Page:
The novel coronavirus, which is believed to have been spread from a wet market in China before causing global devastation, has gripped the world as many suffer and hundreds of thousands die.
There are now more than two million cases of the deadly virus – which causes respiratory illness and symptoms such as a fever, cough and difficulty breathing in more severe infections – and more than 130,000 deaths worldwide.
In New York alone there have been more than 8,000 deaths, nearly three times the number of victims of the 9/11 attacks in 2001.
The US has become the epicentre of the virus, surpassing the number of deaths in China and even Italy where the virus has gripped one of the world’s art and history capitals, killing more than 21,000.
As the virus took hold of the globe, medical and world leaders alike were in uncharted territory when it came to how to flatten the curve and reduce the spread of the virus.
But some countries made mistakes that led to the death of thousands, with the severity of the virus brushed off until it was too late.
Here’s where some of the worst hit countries went wrong.
Italy’s affectionate culture risks spread
According to The Conversation, there are five main reasons why Italy was one of the hardest hit by the coronavirus.
With social distancing of at least 1.5 metres necessary to reduce the spread of the infection, it isn’t a practise that sits well with Italy’s affectionate culture.
With hugs and cheek-kisses common as greetings not just among family members, but also friends and colleagues, the virus is likely to be spread at a much faster rate.
There was one mishap however, that did lead to the coronavirus spreading far and wide through the country.
In March, Prime Minister Giuseppe Conte signed a decree that would plunge 16 million Italians in the nation’s north into quarantine for about a month.
However, there was chaos and confusion hours before Conte signed the decree, as word leaked that the government was planning the quarantine.
Italians scurried from packed bars and restaurants, swapping dinners and drinks for masks and suitcases as they shoved their way onto trains in a race against time to avoid the lockdown.
This act further risked the spread of the coronavirus rather than containing it to one particular area.
UK criticised for government’s initial reluctance
Before Prime Minister Boris Johnson tested positive for COVID-19, the leader was criticised by opponents for his conservative government’s initial reluctance to impose tough restrictions on movement and the economy to try to stem the spread of the virus.
In early March, Johnson recounted shaking hands with medics treating coronavirus patients at a hospital and said: “I continue to shake hands”.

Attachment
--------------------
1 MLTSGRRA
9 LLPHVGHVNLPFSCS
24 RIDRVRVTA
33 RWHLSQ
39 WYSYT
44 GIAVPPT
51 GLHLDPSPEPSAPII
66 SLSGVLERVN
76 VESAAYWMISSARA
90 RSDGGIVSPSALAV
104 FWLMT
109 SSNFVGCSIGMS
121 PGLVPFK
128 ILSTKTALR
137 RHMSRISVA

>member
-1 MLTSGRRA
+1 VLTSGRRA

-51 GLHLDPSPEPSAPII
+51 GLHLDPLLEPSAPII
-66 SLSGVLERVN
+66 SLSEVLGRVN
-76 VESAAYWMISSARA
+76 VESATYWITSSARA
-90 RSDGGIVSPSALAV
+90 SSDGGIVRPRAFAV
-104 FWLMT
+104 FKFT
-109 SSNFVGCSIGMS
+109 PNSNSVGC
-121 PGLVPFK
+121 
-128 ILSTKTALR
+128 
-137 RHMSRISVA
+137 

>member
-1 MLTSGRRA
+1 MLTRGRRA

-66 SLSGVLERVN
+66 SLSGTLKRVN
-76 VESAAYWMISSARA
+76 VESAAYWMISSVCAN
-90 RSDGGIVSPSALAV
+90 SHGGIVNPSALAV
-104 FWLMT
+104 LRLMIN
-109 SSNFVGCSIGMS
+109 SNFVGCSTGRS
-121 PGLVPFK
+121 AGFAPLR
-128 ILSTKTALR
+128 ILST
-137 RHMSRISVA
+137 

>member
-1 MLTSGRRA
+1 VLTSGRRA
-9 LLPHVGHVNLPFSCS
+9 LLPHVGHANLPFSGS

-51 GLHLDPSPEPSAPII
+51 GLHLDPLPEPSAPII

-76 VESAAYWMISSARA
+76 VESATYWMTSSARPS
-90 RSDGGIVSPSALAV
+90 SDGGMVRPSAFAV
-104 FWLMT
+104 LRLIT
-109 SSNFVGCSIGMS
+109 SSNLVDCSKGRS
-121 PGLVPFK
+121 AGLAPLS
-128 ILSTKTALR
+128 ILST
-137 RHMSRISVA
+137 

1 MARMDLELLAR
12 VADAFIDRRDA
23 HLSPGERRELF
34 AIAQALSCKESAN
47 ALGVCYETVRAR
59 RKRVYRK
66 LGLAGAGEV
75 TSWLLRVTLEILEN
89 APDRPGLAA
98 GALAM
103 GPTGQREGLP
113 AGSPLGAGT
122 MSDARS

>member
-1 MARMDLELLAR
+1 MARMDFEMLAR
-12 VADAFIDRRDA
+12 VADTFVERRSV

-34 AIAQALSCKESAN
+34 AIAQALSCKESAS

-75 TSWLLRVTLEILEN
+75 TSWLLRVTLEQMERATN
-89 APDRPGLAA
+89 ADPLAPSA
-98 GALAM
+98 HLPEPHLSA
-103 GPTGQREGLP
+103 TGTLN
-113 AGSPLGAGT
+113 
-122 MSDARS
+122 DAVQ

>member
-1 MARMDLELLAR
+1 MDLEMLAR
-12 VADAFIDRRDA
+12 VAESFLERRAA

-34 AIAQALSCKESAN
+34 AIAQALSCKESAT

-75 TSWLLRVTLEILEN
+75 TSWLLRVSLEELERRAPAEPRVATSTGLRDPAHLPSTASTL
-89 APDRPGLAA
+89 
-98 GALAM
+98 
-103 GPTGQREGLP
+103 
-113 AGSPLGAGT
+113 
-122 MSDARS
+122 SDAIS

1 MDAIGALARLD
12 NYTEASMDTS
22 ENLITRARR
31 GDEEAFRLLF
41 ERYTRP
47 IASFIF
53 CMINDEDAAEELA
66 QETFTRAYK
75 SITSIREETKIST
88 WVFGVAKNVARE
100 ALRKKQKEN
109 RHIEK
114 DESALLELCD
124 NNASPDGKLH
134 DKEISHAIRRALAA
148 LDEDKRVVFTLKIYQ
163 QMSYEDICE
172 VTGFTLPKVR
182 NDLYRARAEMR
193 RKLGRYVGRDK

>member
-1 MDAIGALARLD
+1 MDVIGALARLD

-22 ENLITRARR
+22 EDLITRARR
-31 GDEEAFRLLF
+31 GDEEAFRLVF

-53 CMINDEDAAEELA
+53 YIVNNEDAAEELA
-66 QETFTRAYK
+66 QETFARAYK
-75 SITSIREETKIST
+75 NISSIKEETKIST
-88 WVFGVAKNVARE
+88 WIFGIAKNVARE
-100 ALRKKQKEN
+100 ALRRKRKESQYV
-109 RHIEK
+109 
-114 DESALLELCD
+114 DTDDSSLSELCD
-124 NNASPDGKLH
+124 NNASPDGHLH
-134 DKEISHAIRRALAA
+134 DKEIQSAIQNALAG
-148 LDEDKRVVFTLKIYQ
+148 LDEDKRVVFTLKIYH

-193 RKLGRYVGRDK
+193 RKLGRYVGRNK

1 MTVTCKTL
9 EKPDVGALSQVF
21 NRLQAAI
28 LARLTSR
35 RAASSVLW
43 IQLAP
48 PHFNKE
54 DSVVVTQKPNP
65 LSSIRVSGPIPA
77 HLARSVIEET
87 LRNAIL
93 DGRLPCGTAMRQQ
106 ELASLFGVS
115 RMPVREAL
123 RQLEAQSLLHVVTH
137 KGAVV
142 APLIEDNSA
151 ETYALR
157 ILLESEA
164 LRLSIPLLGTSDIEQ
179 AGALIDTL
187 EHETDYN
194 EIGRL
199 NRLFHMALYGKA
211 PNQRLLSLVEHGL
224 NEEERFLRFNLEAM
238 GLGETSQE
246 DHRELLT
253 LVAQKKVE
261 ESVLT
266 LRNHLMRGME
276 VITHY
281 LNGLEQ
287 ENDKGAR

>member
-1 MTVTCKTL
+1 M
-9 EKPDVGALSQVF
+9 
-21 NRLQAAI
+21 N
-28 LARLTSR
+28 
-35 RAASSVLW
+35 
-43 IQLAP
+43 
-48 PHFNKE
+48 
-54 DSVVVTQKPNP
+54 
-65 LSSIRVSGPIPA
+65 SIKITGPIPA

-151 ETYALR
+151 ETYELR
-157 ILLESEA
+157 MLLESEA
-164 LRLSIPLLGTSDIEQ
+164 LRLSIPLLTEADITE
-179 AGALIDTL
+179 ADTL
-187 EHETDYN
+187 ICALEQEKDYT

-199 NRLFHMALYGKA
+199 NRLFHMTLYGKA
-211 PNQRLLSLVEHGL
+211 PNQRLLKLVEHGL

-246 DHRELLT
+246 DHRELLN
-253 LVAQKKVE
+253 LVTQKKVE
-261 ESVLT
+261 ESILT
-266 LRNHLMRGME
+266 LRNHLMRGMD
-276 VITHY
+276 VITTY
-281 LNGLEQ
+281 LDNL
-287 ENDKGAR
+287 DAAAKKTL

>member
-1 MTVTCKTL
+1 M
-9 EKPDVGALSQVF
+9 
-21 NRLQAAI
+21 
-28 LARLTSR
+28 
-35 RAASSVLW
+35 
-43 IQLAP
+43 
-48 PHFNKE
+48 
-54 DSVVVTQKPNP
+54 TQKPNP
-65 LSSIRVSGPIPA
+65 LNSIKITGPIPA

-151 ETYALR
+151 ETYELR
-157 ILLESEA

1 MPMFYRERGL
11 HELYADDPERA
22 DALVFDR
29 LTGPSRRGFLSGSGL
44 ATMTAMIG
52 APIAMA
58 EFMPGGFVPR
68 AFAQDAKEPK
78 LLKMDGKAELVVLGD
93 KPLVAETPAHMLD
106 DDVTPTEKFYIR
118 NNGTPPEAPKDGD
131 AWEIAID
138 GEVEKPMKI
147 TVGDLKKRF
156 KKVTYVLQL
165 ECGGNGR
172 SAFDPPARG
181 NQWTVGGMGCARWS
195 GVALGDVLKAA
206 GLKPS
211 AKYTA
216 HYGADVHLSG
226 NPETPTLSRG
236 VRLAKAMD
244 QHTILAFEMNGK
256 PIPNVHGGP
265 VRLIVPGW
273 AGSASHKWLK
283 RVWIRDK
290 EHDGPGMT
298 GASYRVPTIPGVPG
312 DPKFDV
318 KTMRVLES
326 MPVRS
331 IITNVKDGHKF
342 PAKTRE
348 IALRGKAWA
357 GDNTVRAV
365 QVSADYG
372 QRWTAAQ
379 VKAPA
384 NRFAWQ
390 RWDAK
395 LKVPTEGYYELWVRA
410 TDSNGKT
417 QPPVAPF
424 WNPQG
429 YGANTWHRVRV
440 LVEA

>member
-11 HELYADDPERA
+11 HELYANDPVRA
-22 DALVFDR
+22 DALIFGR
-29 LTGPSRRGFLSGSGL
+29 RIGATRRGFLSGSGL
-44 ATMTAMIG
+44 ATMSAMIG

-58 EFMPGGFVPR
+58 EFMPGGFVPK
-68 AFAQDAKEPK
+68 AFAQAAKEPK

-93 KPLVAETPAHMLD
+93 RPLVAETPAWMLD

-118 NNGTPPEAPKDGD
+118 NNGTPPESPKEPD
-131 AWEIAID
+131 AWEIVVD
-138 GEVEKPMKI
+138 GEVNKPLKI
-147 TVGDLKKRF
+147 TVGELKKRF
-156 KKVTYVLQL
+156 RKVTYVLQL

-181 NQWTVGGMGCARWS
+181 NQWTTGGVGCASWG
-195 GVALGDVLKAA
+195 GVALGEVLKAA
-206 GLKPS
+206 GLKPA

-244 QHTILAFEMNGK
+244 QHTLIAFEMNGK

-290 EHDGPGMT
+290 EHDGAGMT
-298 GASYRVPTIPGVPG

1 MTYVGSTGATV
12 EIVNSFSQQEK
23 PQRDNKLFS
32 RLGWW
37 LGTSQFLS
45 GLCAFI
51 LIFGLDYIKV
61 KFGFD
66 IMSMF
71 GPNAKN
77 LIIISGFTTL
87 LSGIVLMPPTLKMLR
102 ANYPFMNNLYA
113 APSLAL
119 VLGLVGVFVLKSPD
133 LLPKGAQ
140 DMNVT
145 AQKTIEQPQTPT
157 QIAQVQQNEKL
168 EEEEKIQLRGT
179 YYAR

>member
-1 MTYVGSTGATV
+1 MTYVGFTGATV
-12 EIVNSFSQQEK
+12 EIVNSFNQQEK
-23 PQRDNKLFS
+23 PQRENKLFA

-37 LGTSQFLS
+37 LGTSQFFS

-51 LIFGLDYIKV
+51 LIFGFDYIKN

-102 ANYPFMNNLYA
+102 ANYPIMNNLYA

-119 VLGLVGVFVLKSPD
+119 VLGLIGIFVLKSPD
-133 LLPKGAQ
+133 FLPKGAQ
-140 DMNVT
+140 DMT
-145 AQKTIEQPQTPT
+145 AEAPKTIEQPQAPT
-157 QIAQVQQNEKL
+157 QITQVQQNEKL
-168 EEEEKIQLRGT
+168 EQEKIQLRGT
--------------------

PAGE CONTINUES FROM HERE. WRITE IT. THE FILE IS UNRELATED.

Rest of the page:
The government’s initial advice was that people should wash their hands frequently.
According to The Guardian, many Britons were still attending major sporting events early last month, with the culture secretary Oliver Dowden saying there was “no reason” to direct sporting events to be played behind closed doors, despite countries like France and Greece already taking those steps.
The organisers of the Cheltenham racing festival were also slammed by legendary jockey AP McCoy for staging the iconic event at the early stages of the coronavirus.
Pictures show thousands of people packed into the Cheltenham racecourse shoulder to shoulder on March 13.
Early on, the UK had a focus on herd immunity – a situation in which a sufficient proportion of a population is immune to an infectious disease to make its spread from person to person unlikely.
The nation appeared to be forging its own path with a strategy to fight COVID-19 in early March that was far more reliant on herd immunity than other countries.
The British government's chief scientific adviser, Patrick Vallance, went on BBC radio and told the country one of “the key things we need to do” is to “build up some kind of herd immunity so more people are immune to this disease and we reduce the transmission”.
The idea that the UK was embracing herd immunity caused widespread concern among the public and scientific community with epidemiologist William Hanage, from the Harvard's Chan School of Public Health, saying he thought it was a joke when he heard about the apparent plan.
As the number of cases soared, that escalated to include the closure of schools, restaurants and non-essential shops and a nationwide order for everyone but key workers to stay home.
There are currently more than 12,000 deaths in the UK.
America ‘has it under control’
By the time President Donald Trump first spoke publicly about the coronavirus, it may already have been too late.
Interviewed at Davos, at a gathering of global elites in the Swiss Alps, the president on January 22 played down the threat posed by the respiratory virus from China, which had just reached American shores in the form of a solitary patient in Washington state.
“We have it totally under control,” Trump said on CNBC.
“It’s one person coming in from China, and we have it under control. It’s going to be just fine.”
In the 11 weeks since that interview, the coronavirus has reached every corner of the globe.
It has rewritten the rules of society, isolated people in their homes, closed schools, devastated the economy and put millions out of work.
There have been more than 30,000 deaths in the US.
New York City counts for a third of total coronavirus deaths in the US and there are concerns officials underestimated the risk.
On March 2, as New York state's second case was confirmed in New Rochelle, just north of New York City, Governor Andrew Cuomo said they did not think it was going to be as bad as it was in other countries. He was wrong.
It wasn’t until March 16 and after much hesitation that New York City Mayor Bill de Blasio closed public schools, bars and restaurants.
The governor then announced all non-essential businesses would close and on March 22 said residents had to stay home.